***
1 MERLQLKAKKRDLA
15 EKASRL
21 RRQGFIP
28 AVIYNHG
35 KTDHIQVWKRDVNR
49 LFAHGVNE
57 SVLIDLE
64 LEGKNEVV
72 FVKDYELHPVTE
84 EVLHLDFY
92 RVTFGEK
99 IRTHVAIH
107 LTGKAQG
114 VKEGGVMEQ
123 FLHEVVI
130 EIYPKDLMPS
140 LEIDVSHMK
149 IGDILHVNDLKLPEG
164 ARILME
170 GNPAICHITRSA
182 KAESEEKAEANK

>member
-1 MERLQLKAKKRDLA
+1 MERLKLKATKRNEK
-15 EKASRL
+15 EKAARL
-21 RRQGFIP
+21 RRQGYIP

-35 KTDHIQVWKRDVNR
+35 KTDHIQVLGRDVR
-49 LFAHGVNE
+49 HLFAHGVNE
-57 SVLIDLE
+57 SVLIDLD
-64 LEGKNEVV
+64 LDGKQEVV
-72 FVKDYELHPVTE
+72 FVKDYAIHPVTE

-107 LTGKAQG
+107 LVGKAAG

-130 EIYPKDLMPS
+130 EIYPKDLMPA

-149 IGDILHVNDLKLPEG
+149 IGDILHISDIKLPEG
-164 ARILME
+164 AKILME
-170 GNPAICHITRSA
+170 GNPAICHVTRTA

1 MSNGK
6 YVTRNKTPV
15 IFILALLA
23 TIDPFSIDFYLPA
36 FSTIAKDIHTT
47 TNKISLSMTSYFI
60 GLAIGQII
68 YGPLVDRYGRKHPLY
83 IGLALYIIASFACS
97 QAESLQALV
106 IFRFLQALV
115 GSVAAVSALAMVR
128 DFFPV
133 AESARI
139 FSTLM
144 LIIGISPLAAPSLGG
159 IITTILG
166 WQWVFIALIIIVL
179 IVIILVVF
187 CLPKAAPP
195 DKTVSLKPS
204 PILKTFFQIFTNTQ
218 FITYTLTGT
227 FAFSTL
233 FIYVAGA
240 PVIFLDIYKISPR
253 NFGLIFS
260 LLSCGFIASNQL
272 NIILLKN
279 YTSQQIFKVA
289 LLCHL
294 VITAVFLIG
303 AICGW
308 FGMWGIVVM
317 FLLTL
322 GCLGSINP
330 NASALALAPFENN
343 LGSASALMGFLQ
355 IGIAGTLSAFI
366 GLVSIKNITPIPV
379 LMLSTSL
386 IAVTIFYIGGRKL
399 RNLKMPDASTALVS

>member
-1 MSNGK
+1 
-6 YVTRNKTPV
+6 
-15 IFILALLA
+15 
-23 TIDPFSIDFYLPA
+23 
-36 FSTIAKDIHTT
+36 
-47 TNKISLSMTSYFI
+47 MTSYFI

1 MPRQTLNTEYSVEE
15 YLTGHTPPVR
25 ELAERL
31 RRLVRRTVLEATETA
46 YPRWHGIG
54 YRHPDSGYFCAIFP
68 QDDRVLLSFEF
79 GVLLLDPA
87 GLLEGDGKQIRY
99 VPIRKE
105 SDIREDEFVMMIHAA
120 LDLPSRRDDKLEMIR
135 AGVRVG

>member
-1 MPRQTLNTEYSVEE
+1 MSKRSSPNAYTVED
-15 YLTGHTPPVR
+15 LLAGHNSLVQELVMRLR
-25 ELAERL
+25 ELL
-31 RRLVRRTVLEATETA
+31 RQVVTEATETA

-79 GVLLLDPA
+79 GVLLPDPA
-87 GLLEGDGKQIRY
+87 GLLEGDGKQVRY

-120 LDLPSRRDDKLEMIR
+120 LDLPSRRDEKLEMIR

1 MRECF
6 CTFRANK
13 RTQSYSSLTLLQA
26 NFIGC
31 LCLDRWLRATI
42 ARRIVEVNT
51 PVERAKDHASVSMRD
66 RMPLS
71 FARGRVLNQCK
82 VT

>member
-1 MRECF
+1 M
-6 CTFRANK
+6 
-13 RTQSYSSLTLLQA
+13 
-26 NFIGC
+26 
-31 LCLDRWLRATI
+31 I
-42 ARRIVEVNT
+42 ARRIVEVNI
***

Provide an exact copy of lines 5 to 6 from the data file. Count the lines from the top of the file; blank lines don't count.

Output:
35 KTDHIQVWKRDVNR
49 LFAHGVNE